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Raiderland, All about Grey Galloway
Chapter 15


A GLIMPSE OF BALMAGHIE IN THE

TIMES OF OLD

  THRIEVE CASTLE and its island are in Balmaghie, and It is quite likely that the central position of the parish, as well as the strength of the situation, may have had something to do with the choice of the warrior lords of Douglas, when they built them their “head-house and principal stronghold of the Thrave."

  At any rate no parish was so immediately under their stern eye as Balmaghie. It was in a manner their home-farm, and the marshy nature of the ground on the Kelton side makes the tradition exceedingly probable that the great Douglas tournaments took place on the braes of Balmaghie, some­where between the fords of Glenlochar and the green hill called Knockcannon, on which in after-times Mons Meg was placed for the battering down of the last strength of the Douglases.

  Thus were the lists closed for the tourney in the times of old.

  “By ten of the clock the braes of Balmaghie were a sight most glorious to look upon. Well-nigh twelve thousand men were gathered there, of whom five thousand were well-mounted knights and fully-equipped men-at-arms, every man of them ready and willing to couch a lance or ride a charge.

  “The line of the tents which had been set up extended from opposite the castle island of Thrieve to the kirk hill of Balmaghie. Every knight's following was strictly kept within its own pale, or fence of green wands set basket-wise, pointed and thrust into the earth like the spring traps of those who catch moudieworts.

  “Each camp displayed the device of its own lord, but higher than all, from the top of every mound and broomy hillock floated the banner of the overlord. This was the lion of Galloway, white on a ground of blue, and beneath it, but on the same staff, a pennon whereon was the Bleeding Heart of the Douglas family.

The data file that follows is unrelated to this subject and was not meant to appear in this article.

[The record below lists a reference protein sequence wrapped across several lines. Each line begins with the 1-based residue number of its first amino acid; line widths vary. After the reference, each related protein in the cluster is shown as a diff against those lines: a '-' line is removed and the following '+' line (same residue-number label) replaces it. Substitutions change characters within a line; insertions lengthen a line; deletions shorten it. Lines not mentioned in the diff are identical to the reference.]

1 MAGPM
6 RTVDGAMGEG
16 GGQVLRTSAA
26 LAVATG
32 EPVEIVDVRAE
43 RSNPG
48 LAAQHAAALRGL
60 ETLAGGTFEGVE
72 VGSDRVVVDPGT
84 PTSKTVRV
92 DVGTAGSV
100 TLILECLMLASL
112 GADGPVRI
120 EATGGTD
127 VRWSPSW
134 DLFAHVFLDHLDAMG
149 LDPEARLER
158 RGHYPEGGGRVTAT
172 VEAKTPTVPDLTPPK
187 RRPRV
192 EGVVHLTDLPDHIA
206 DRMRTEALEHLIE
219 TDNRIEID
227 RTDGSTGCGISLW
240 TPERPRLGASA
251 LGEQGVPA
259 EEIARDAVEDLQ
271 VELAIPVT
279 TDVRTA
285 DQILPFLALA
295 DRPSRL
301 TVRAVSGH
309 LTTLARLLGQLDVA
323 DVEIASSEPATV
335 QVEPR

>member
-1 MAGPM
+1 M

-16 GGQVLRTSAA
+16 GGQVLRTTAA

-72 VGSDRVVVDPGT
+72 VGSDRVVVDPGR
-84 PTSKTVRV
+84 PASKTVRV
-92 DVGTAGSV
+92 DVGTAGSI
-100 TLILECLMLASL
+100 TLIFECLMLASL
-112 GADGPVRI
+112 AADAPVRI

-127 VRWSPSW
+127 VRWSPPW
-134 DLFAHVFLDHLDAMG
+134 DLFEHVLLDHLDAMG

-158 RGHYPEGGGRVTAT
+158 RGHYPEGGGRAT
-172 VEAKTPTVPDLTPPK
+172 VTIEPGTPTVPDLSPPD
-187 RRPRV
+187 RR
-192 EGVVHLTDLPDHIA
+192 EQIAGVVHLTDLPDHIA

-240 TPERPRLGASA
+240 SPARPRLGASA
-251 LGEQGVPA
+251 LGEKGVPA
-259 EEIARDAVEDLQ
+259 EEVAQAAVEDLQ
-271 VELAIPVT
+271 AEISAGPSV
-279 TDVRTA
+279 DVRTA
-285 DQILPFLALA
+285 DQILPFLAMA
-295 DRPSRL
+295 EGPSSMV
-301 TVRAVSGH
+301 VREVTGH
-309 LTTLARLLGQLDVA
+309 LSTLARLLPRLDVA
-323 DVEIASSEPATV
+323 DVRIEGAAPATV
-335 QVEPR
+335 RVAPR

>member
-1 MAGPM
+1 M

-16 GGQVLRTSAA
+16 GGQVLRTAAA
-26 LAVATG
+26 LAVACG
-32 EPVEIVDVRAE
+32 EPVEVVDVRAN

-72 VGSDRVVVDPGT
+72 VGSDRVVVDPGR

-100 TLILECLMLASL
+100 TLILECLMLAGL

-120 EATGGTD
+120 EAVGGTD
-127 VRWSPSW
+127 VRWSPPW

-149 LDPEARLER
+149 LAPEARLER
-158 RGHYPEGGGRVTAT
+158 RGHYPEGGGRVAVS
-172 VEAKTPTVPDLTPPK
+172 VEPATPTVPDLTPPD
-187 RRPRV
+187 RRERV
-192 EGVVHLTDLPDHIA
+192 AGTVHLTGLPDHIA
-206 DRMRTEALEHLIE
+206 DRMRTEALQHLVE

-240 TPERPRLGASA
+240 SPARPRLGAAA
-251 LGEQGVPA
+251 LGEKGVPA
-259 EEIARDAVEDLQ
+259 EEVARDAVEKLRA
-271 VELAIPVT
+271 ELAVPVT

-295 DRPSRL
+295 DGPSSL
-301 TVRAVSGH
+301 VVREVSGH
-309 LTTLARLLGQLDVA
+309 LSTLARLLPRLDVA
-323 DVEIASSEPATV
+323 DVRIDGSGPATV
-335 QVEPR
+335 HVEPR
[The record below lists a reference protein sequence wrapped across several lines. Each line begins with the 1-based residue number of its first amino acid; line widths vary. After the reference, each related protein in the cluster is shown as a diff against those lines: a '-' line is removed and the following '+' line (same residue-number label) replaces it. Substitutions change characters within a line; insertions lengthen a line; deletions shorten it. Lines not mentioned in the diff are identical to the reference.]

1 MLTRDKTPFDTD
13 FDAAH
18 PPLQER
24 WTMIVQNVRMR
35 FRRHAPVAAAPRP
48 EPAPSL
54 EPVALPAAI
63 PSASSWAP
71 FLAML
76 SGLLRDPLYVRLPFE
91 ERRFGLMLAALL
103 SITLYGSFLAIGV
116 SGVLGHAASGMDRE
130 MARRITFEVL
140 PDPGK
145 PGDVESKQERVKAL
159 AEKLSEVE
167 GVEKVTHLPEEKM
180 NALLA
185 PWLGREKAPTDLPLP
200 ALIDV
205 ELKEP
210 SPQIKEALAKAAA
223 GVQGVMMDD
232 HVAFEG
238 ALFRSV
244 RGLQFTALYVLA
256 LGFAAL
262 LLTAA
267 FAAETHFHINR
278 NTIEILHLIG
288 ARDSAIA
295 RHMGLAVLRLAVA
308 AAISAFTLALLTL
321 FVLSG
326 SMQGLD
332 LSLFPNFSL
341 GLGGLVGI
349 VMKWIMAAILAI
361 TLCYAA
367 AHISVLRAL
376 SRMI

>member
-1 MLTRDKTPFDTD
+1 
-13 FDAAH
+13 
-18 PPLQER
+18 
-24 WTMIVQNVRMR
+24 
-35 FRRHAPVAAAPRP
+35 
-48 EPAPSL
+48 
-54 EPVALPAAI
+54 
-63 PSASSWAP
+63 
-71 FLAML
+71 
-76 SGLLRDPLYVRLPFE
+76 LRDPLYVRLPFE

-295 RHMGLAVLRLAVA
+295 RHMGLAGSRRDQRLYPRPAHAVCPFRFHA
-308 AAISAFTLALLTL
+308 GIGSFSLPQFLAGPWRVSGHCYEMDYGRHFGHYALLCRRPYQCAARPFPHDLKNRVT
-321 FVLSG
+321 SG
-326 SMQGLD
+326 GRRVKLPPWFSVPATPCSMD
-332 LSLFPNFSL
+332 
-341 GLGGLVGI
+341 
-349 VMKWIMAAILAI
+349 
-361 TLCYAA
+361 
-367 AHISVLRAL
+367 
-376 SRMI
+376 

“The lists were set up on the level meadow that is now called the Boat Croft. At either end a pavilion had been erected, and the jousting-green was strongly fenced in, with a rising tier of seats for the ladies along one side, and a throne in the midst for the Douglas himself, as high and as nobly upholstered as if the King of Scots had been presiding in person.

  "At ten by the great sun-dial of Thrieve, the earl, armed in complete armour of rare Tourainian work, damascened with gold, and bearing in his hand the truncheon of commander, rode first through the fords of Lochar, and immediately after him came his brother David, a tall, handsome boy of fourteen, whose olive skin and dark high-bred beauty attested his DougIns birth.

  “Next rode their cousin, the Earl of Angus, a red, foxy-­featured man, with mean and shifty eyes. He sat his horse

awkwardly, perpetually hunching his shoulders forward as if he feared to fall over his beast's head. And saving among his own company, no man did him any honour, which caused him to grin with wicked sidelong smiles of hate and envy. .

  "Then amid the shouting of the people there appeared, on a milk-white palfrey, Margaret, the earl's only sister, already famous over all Scotland as ‘The Fair Maid of Galloway.'

 The Tournament at Glenlochar.

 “Behind these came the whole array of the knights and barons who owned allegiance to the Douglas–Herons and Maxwells, Ardwell Macullochs, Gordons from the Glen of Kells, with Agnews and MacDowalls from the Shireside. But above all, and outnumbering all, there were the lesser chiefs of the chief's own mighty name–Douglases of the North, the future Moray and Ormond among them, the noble young sons of James the Gross of Avondale, who rode nearest their cousin, the head of that clan. Then came Douglases of the Border, Douglases of the Hermitage, of Renfrew, of Douglasdale. Every third man in that great company which splashed and caracoled through the fords of Lochar was a William, a James, or an Archibald Douglas. The king himself could not in all Scotland have raised such a following, and it is small wonder if the heart of the young earl expanded within him.